Thank Your Wicked Parents: Blessings from a Difficult Childhood
There's no such thing as a disaster which doesn't have a blessing right close alongside ...It isn't up to my parents to change my past ...even if they want to change it, that's not in their power. It is, though, in my power. I can let the past go! If it's never our fault, we can't take responsibility for it. If we can't take responsibility for it, we'll always be its victim. The primary appeal of this book, and its title, is the shock of its truth. Some parents are wicked, and even if they aren't, they can seem that way to children when their mum and dad do less than reflect love and kindness. Even when we've been helpless children at the mercy of parents who haven't a trace of caring for us, who lash us over and again with abuse and humiliation, they're lashing us with lessons they don't imagine. I want to offend the wicked, and readers do, too! This one's a call-it-what-it-is book. No title such as THANK YOUR WICKED PARENTS can be passed in a bookstore by anyone, even if they had angels for parents. The juxtaposition of thanking (being kind to) someone who's been wicked to us also appeals to our highest self ...that's the intent. This is a novelty book, but it's got a lot of truth in it, and it must not be varnished.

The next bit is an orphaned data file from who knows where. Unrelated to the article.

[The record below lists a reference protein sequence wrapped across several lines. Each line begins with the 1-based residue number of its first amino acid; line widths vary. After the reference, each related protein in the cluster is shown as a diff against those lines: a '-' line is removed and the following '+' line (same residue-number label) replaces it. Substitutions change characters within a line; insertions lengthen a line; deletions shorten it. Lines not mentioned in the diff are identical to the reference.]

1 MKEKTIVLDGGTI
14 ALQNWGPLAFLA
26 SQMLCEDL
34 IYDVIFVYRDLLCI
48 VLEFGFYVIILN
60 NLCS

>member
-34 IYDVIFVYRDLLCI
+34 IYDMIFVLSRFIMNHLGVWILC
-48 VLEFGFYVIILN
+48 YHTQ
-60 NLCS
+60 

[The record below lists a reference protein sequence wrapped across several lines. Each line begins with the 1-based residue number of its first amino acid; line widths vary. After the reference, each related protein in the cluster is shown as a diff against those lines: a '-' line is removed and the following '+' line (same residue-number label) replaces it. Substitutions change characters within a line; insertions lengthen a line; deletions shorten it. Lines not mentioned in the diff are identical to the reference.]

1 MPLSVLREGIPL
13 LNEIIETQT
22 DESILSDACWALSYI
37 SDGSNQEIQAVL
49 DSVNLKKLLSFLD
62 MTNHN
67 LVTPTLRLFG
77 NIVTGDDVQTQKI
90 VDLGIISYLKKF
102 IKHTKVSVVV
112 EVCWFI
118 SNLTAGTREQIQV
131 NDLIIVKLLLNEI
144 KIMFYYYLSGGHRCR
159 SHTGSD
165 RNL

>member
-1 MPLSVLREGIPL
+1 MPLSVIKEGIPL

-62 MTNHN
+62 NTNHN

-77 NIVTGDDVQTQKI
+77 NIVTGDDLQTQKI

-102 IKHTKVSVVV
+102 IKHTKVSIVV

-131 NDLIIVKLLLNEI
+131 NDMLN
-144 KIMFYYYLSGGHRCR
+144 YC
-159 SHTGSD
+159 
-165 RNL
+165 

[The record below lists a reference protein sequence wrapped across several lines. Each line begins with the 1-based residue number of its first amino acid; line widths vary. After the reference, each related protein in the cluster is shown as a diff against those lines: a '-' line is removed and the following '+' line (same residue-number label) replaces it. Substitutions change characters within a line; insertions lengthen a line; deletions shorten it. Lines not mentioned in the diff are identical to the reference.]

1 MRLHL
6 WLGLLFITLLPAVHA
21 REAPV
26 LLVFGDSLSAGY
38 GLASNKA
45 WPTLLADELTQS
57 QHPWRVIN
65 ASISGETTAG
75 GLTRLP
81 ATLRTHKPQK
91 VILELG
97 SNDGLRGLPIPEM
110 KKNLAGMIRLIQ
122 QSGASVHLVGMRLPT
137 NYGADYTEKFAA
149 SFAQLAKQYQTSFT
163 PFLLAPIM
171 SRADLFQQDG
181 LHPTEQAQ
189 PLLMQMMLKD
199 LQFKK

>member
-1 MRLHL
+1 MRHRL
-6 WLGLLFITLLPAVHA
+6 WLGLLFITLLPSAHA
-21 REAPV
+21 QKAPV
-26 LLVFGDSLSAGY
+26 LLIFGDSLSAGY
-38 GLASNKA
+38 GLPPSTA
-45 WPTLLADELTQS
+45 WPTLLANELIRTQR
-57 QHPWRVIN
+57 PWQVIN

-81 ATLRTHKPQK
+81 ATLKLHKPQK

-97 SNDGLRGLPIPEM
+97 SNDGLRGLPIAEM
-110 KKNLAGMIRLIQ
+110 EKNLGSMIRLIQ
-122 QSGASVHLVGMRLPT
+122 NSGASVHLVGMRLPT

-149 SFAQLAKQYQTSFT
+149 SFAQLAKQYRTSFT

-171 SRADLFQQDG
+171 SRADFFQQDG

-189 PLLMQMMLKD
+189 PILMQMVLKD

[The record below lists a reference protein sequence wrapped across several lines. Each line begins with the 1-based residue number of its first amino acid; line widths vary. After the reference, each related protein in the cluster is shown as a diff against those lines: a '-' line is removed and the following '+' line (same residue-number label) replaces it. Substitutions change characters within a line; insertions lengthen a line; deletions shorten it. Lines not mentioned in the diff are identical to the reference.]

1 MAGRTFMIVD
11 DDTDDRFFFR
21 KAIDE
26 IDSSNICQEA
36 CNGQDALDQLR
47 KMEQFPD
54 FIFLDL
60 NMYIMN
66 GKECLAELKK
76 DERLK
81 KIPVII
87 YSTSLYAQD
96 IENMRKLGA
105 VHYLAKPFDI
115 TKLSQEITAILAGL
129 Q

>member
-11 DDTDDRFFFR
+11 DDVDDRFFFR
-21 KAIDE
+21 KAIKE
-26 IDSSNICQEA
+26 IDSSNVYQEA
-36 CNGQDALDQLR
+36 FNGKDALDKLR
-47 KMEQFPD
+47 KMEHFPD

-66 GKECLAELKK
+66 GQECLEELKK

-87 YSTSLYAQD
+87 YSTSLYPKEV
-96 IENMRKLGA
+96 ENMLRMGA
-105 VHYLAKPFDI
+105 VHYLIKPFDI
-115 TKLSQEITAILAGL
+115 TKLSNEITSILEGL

Richard Bach is the author of seventeen books, including Jonathan Livingston Seagull, Illusions, and The Bridge Across Forever. His books have sold tens of millions in over 40 languages throughout the world. Back to back, his work has been on the New York Times bestseller lists for more than four years. He deals, most simply and effectively, with ideas that have the power to change the world.